Kenya: Private Equity Comes Out Of The Closet

Kenya: Private Equity Comes Out Of The Closet

Private equity is becoming an increasingly important source of finance in East Africa. Wanjohi Kabukuru reports on some important private equity deals struck over the last few years in Kenya.

As a rule, private equity (PE) has not played as important a part in the commercial life of East Africa as it has in advanced economies but it is rapidly moving into fashion as Africa’s capital markets continue to expand and diversify.

There was considerable buzz around the SuperReturn Africa conference in Nairobi as the major players in the continent’s PE sector discussed the rapidly emerging prospects available in Africa today.

“Africa is among the last great frontiers for private equity,” said Stephen Murphy, managing director at Citadel Capital. “This simple fact often leads to the assumption that African private equity investments are too risky, too commodity focused and too difficult to exit, to say nothing of the view that it is too difficult to find an established general partner with whom to invest.”

Murphy said the assumptions were wrong.  Africa, he insisted was ripe for greater volumes of private equity. There have been comprehensive political and financial reforms across the continent, it has a population of around one billion, some of the world’s fastest-growing economies and contains the some of the most essential commodities and minerals that the global industry requires.

In addition, it has strong sovereign credits worth around $450bn, the growing presence of some of the world’s largest corporates and, surprisingly, a neglected PE sector just waiting to be exploited.
Citadel Capital is one of the leading PE firms in Africa and the Middle East with footprints in 15 countries and encapsulating 15 industries estimated to cost $8.7bn.

“Africa is about opportunity, the opportunity to do better because of brighter macroeconomic fundamentals, and on a micro level because of its natural resources; the opportunity to create and grow new businesses and the opportunity to improve existing businesses,” said Murphy.

Ten years ago, only one African country offered viable prospects for private investors. Today there are at least 21 nations out of Africa’s total of 54 offering massive openings for PE – and the number is growing.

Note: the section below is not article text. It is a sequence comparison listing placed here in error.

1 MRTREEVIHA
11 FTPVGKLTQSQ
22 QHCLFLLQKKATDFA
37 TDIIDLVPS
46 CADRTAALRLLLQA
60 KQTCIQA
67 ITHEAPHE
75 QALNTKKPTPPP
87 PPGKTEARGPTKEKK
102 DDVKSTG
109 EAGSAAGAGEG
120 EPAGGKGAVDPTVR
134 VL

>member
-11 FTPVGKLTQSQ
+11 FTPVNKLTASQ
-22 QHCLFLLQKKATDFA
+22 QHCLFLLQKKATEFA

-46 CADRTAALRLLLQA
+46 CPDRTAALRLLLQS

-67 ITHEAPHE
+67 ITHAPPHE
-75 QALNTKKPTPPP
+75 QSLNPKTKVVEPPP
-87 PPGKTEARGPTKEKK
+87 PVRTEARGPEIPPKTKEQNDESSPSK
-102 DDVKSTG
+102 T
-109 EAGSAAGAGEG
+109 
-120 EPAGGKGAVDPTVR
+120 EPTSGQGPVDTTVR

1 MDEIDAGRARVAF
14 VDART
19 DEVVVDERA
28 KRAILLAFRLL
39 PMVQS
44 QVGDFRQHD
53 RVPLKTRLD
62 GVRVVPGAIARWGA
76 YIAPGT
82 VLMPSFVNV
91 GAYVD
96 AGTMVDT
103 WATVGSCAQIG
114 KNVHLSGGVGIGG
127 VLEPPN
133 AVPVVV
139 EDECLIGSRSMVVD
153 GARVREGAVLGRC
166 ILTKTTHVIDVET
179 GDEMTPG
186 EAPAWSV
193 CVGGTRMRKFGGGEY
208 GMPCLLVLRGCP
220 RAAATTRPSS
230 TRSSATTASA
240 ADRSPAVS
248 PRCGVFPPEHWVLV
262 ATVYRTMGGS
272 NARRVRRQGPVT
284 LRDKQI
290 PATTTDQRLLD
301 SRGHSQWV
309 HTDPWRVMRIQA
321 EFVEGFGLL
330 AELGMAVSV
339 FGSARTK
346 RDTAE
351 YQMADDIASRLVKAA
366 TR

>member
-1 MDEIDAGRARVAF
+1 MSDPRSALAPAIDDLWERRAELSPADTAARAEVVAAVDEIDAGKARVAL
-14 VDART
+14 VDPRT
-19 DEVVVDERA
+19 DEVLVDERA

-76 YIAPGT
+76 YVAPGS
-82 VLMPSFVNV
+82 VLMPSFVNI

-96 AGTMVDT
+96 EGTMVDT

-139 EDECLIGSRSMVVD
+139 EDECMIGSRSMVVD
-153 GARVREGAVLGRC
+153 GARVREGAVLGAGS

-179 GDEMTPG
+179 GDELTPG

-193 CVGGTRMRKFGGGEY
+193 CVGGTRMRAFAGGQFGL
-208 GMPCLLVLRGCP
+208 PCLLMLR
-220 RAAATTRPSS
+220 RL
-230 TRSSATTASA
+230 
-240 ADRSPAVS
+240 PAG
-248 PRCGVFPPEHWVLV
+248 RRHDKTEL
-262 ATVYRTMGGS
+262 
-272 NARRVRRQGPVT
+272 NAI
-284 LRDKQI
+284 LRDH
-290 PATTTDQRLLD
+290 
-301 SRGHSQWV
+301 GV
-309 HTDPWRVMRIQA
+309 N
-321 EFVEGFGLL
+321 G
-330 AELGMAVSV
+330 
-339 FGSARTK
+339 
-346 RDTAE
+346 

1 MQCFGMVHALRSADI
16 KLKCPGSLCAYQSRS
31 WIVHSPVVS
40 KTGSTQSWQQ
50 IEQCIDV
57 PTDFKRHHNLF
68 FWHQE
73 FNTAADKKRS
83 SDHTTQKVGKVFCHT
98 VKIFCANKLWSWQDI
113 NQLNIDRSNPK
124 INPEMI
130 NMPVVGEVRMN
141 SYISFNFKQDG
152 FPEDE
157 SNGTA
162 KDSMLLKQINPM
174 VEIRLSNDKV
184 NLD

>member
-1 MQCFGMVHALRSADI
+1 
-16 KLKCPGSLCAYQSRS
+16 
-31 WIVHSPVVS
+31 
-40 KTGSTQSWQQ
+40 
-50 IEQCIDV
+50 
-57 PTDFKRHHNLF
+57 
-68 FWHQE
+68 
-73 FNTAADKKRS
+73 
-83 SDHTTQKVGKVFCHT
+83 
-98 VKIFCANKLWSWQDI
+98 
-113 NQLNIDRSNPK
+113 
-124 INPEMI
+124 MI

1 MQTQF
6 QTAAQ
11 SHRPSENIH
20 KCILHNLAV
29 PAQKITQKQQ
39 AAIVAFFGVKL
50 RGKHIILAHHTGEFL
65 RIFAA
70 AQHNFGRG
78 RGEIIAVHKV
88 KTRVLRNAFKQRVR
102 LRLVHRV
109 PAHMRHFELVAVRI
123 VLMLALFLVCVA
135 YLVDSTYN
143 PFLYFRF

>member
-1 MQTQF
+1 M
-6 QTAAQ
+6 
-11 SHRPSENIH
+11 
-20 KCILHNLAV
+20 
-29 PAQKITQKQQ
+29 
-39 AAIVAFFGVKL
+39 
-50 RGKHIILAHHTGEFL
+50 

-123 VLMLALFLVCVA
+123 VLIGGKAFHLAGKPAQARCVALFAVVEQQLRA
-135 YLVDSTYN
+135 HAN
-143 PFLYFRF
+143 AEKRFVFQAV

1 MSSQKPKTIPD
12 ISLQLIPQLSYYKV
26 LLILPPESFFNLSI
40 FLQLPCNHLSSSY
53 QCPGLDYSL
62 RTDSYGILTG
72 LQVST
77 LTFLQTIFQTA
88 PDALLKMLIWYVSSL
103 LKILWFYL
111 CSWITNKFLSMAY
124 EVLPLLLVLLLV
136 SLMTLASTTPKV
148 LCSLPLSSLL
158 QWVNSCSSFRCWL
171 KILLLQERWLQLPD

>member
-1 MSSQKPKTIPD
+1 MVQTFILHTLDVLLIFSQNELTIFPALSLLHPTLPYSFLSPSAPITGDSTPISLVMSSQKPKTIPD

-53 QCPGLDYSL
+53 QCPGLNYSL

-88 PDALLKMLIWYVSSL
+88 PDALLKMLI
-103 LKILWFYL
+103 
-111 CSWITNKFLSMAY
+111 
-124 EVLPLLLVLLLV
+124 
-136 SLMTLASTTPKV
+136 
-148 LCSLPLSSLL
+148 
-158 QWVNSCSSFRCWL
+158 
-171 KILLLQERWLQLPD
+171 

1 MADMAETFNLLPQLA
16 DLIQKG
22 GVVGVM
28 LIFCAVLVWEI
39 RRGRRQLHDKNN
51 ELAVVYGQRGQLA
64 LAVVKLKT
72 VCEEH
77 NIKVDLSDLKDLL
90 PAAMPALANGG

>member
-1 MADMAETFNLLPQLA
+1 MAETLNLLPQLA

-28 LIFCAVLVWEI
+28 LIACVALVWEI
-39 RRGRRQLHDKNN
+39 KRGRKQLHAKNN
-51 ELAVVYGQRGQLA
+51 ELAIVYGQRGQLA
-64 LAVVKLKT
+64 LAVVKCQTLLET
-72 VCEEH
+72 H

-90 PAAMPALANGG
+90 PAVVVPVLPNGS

Profits of health

Africa’s consumer market, value added exports, high yielding agricultural sector, profitable extractive industries and high impact infrastructure projects are some of the projects that have attracted investors into the continent. While PE may be in its early days in the rest of Africa, it has already had an impact in Kenya. In 2008, the TBL Mirror Fund BV purchased, for an undisclosed amount, a stake in Meridien Medical Clinics. In 2010 Aureos Capital bought a 26% stake in Nairobi Women’s Hospital at a cost of $2.5m and announced that they would be investing a further $4-$7m in Kenya’s healthcare sector.

The Netherlands-based Investment Fund for Health in Africa (IFHA) bought a 20% stake for $8.3m in healthcare provider AAR Holdings.

Last year, the Germany-based private equity fund, African Development Corporation (ADC), bought a 25% stake in health insurance provider Resolution Health. According to the Kenya National Bureau of Statistics (KNBS), Kenyans finance up to 52% of their healthcare costs from their own pockets. The KNBS data goes on to show that between 2005 and 2009 the value of healthcare services in Kenya reached $754m, with no signs of slowing down.

In February 2010, Citadel Capital acquired a stake in Rift Valley Railways (RVR). Through Platform Company Africa Railways, Citadel controls 51% of RVR; the remaining 49% is held by partners Transcentury and Bomi Holdings.

RVR has a 25-year concession to operate the 2,352km railway linking the Indian Ocean port city of Mombasa all the way to Kampala, Uganda.

From this year on, RVR shareholders hope to implement a turnaround strategy that includes acquisition of a new fleet of coaches and engines, upgrading of operational systems and rehabilitation of infrastructure estimated to cost $287m.  

In 2008, there were nine private equity firms in the Kenyan market; at present there are close to 40 private equity investors in Kenya.


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Written by African Business Magazine

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